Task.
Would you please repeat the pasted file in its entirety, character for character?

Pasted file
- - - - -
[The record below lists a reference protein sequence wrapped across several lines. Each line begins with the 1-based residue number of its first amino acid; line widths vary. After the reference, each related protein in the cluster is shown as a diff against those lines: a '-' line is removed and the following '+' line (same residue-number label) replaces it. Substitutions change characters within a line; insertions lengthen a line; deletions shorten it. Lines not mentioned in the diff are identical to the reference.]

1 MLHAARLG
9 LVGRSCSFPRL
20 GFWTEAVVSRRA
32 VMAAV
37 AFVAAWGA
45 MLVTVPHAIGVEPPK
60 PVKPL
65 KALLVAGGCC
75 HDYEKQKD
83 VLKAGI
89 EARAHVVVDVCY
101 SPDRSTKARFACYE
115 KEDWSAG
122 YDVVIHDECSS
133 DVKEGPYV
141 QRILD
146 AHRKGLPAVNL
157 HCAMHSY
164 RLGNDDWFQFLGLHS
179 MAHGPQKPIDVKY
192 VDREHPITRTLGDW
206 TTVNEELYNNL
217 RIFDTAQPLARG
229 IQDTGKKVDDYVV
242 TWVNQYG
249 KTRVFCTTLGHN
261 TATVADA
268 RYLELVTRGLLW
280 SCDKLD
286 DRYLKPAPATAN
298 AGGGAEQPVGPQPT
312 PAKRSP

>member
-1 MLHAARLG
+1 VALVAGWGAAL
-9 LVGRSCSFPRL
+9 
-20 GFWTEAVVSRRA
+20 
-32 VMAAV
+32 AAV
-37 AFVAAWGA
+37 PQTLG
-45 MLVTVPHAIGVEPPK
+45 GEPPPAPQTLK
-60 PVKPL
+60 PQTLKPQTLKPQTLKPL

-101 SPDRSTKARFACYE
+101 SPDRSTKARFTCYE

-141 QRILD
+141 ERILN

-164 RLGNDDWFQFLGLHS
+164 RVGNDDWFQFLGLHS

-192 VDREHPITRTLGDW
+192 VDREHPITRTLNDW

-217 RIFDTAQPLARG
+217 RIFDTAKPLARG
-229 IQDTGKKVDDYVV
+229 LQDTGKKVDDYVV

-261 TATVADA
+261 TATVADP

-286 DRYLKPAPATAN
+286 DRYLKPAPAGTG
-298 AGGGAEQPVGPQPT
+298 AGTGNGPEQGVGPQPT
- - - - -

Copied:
[The record below lists a reference protein sequence wrapped across several lines. Each line begins with the 1-based residue number of its first amino acid; line widths vary. After the reference, each related protein in the cluster is shown as a diff against those lines: a '-' line is removed and the following '+' line (same residue-number label) replaces it. Substitutions change characters within a line; insertions lengthen a line; deletions shorten it. Lines not mentioned in the diff are identical to the reference.]

1 MLHAARLG
9 LVGRSCSFPRL
20 GFWTEAVVSRRA
32 VMAAV
37 AFVAAWGA
45 MLVTVPHAIGVEPPK
60 PVKPL
65 KALLVAGGCC
75 HDYEKQKD
83 VLKAGI
89 EARAHVVVDVCY
101 SPDRSTKARFACYE
115 KEDWSAG
122 YDVVIHDECSS
133 DVKEGPYV
141 QRILD
146 AHRKGLPAVNL
157 HCAMHSY
164 RLGNDDWFQFLGLHS
179 MAHGPQKPIDVKY
192 VDREHPITRTLGDW
206 TTVNEELYNNL
217 RIFDTAQPLARG
229 IQDTGKKVDDYVV
242 TWVNQYG
249 KTRVFCTTLGHN
261 TATVADA
268 RYLELVTRGLLW
280 SCDKLD
286 DRYLKPAPATAN
298 AGGGAEQPVGPQPT
312 PAKRSP

>member
-1 MLHAARLG
+1 VALVAGWGAAL
-9 LVGRSCSFPRL
+9 
-20 GFWTEAVVSRRA
+20 
-32 VMAAV
+32 AAV
-37 AFVAAWGA
+37 PQTLG
-45 MLVTVPHAIGVEPPK
+45 GEPPPAPQTLK
-60 PVKPL
+60 PQTLKPQTLKPQTLKPL

-101 SPDRSTKARFACYE
+101 SPDRSTKARFTCYE

-141 QRILD
+141 ERILN

-164 RLGNDDWFQFLGLHS
+164 RVGNDDWFQFLGLHS

-192 VDREHPITRTLGDW
+192 VDREHPITRTLNDW

-217 RIFDTAQPLARG
+217 RIFDTAKPLARG
-229 IQDTGKKVDDYVV
+229 LQDTGKKVDDYVV

-261 TATVADA
+261 TATVADP

-286 DRYLKPAPATAN
+286 DRYLKPAPAGTG
-298 AGGGAEQPVGPQPT
+298 AGTGNGPEQGVGPQPT